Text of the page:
Responding to feedback on Provision Fund flexibility

We are proud of our track record that every RateSetter investor has received every penny of capital and interest that they expected. The Provision Fund is at the heart of this, acting as a buffer against missed payments and bad debt, and we manage the Provision Fund with the aim of maintaining this perfect performance into the future.

For some time now we have gathered feedback that while this is a fantastic track record, the Provision Fund is too “binary”: either delivering all interest and capital perfectly on time or winding down with a seemingly unquantifiable loss. We have listened to this feedback and agree with it. So today we are announcing how we propose to build flexibility into the Provision Fund consistent with the interests of our investors.

The interest buffer

We know that our investors understand that there is a risk in lending through RateSetter, but we also believe that they wish for us to do everything we can to manage that risk.

We display a graph on our website which illustrates the extent to which defaults would need to rise in order for investors to actually lose capital as opposed to just not getting all their expected interest. To express this in concise terms, there is effectively a ‘Capital Coverage Ratio’: the factor by which Expected Losses would need to rise before anyone’s capital is at risk.

As it stands today, the Provision Fund has a value of £22m. This, based on our latest estimates, should be sufficient to absorb all of the £18m Expected Losses with a margin to spare. We express this as the Provision Fund Coverage Ratio of 120%, which is updated in real time as loans are both written and repaid.

We estimate that the interest ‘buffer’ sitting beneath the Provision Fund currently stands at over £30m. It is important to say that this figure is the lifetime interest owed on existing active loans with an appropriate discount applied to reflect that loans may repay early or not at all.

If you add the £30m interest to the £22m Provision Fund and then look at this combined buffer in relation to the £18m Expected Losses, then you arrive at a ratio – a ‘Capital Coverage Ratio’ – close to three times Expected Losses. This is illustrated in the table below.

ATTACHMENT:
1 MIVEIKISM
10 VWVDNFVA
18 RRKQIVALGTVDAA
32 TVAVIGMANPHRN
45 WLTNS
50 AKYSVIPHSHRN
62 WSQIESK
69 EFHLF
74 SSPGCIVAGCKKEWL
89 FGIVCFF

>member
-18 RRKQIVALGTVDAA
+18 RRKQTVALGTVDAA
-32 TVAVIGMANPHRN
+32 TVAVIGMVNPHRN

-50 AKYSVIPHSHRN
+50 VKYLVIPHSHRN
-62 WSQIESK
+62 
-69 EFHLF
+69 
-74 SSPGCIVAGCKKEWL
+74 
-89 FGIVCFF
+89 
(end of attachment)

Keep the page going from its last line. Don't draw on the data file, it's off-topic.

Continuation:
We hope the concept of a Capital Coverage Ratio will reassure investors because it shows that the chance of actually losing money by lending on RateSetter is quite low because, over and above the Provision Fund, there is an additional buffer of interest that would protect investors against a capital loss. We will start reporting the Capital Coverage Ratio on our website.

The Capital Coverage Ratio should also be helpful in the context of the wider P2P industry because it is a ratio that can be compared to P2P platforms who choose not to have a Provision Fund but do quantify the factor by which losses would need to rise before investors would lose money.

Updating Lender Terms

We will update our Lender Terms in order to make it explicit that in times of severe stress the interest buffer would be available to the Provision Fund. This will allow for the interest received by every investor to be reduced equally and for this foregone interest to accrue to the Provision Fund.

So, for example, if the reduction was 20%, the total interest due to all our investors would reduce by 20% and this amount would instead flow into the Provision Fund. This period would be kept to a minimum duration and as soon as the Provision Fund Coverage Ratio was sufficiently strong, it would stop and return to normal.

If the outlook got worse and investors’ capital was at risk – not just their interest (in other words, the Capital Coverage Ratio was in danger of dropping below 100%) – then all investors’ capital would be reduced equally, as well as all of the interest. This capital and all interest would go into the Provision Fund to strengthen it.

During these periods, the secondary market would remain open, although investors should expect that liquidity would be lower and the cost of accessing money early would be higher. In either scenario, RateSetter would of course seek to rebuild the Coverage Ratio and return to business as usual as quickly as possible.

We would like to emphasise that it is not in RateSetter’s interests as a business for either scenario to occur and we are highly incentivised to maintain our track record of delivering all our investors’ capital and interest in full.

For the avoidance of doubt, we are making this update because it is always important to consider adverse scenarios, however remote – but we are not anticipating such scenarios! The purpose of this update is to introduce a structure that allows stability in the event of worse than expected outcomes. We believe this is in the overall interest of our investors.

Our intention is for the new Lender Terms to be effective from 1 March 2017. We will post further information in advance of that date.